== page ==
A conservationist’s work is all about saving endangered species. We all know that. Most of us in the business are also familiar with the IUCN Red List, which categorises species according to how threatened they are.
But have you ever wondered just how close a species really is to extinction? What does it mean exactly, when a species is endangered? And are all endangered species equally endangered? What if you had a limited amount of resources – a bit of funding here, a few members of staff there, and a whole bunch of species that need saving.
Or perhaps it all comes down to a choice between two different species. They’re both endangered. But you can’t save them both, because the resources you have simply aren’t enough. You have to choose. How do you choose? Wouldn’t you want some method to help you decide which species you should invest your resources and effort in?
This is what the SAFE Index is all about.
Devised by Reuben and his colleagues, this new method outlines a novel approach to determine which endangered species have a higher likelihood of bouncing back from the brink. By comparing actual population numbers against a threshold population number required for long-term persistence, you don’t just identify which species are simply endangered, you can also identify which species can actually still recover. In fact, the SAFE index better predicted the IUCN threat category of a particular species than percentage home range loss, a previous proxy of how close the species is to extinction.
The SAFE index can go a long way towards helping conservationists when it comes to prioritising and decision-making – after all, it’s a sad truth that conservation is perpetually underfunded, and conservationists are too few and far between. And unless the rest of the world starts taking this seriously, this isn’t likely to change soon.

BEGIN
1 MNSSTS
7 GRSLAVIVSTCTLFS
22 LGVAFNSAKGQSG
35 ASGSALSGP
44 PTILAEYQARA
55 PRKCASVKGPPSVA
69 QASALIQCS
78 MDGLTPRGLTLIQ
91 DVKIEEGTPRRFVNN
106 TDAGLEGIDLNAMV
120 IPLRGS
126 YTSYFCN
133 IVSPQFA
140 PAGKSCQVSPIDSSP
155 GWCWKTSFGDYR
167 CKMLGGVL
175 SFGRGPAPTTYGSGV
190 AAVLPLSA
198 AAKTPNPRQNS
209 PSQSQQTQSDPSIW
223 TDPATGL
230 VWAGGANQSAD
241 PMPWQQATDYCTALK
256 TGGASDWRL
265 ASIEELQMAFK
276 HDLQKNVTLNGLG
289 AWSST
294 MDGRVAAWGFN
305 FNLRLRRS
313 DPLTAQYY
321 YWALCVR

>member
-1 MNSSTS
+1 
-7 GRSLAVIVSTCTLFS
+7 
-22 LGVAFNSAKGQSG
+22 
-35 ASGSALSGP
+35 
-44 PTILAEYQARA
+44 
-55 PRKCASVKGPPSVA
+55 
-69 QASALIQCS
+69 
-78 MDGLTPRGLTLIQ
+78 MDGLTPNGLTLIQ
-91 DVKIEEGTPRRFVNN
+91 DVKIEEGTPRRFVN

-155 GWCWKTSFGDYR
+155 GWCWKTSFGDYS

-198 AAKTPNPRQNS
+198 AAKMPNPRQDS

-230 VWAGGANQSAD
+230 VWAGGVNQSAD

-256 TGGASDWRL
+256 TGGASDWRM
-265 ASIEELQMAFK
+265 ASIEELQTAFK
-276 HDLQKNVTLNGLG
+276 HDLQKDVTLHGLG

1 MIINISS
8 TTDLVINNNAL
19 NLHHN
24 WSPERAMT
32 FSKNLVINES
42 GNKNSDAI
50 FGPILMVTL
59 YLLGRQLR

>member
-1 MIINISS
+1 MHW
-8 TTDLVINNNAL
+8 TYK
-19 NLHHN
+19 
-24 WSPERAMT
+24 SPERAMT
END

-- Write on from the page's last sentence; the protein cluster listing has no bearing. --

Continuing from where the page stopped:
However, at the end of the day, the SAFE Index is merely a guiding tool, and its usefulness really depends on how you choose to interpret and use it. In anticipation of misinterpretations that may lead to outrage and criticism, we hope that you will take note of the following points:
- The SAFE Index is NOT proposed as a replacement for the IUCN Red List. It is meant to COMPLEMENT the Red List.
- As a tool, the index itself cannot tell you what to do. It merely equips you with the necessary information, provided you have the necessary data to begin with. If you are already focused on saving a species on the ground, we’re not asking you to stop! In fact, you’re doing more than most armchair conservationists are doing…
- We’d like to save everything, but in this era of limited conservation resources, we can’t. The index is based on probability, and some species can bounce back with enabling conditions. The paper is simply saying that species with a more negative SAFE index are more likely to go extinct. Practitioners of conservation triage should therefore take heed.
- The index should not be viewed as simply an ‘either-or’ approach. Besides being used to choose between different species, it can also be used to identify whether a particular species of interest is so close to extinction that it requires immediate attention, or species at tipping points like the tiger. Some species on the brink have bounced back due to conservation efforts. However, do bear in mind that by channelling resources to a species that is closer to extinction, you may be overlooking another species that might have a higher chance of recovery.
- Ideally the index should not be used in isolation, and other relevant factors must be taken into consideration as well to put things into context. For example, a species that is still on the brink despite sustained (and expensive) conservation efforts is not the same as a species on the brink which no one has tried to save just yet.
- The paper’s recommendation of using 5000 (based on meta-analyses of many other population studies) as a threshold is, again, only a guide in the face of uncertainty and insufficient data. Ideally it should only be used for species with larger population sizes that normally occur above that threshold. The threshold should obviously not be used for species that occur at naturally low population sizes of less than 5000. For these species, particularly where data is available, species-specific thresholds MUST be used instead.
Feel free to drop us a line if you have any further questions or comments. We hope you enjoy the paper, and if you work in conservation we hope that you’ll find the SAFE Index useful for what you’re doing! Download SAFE index paper
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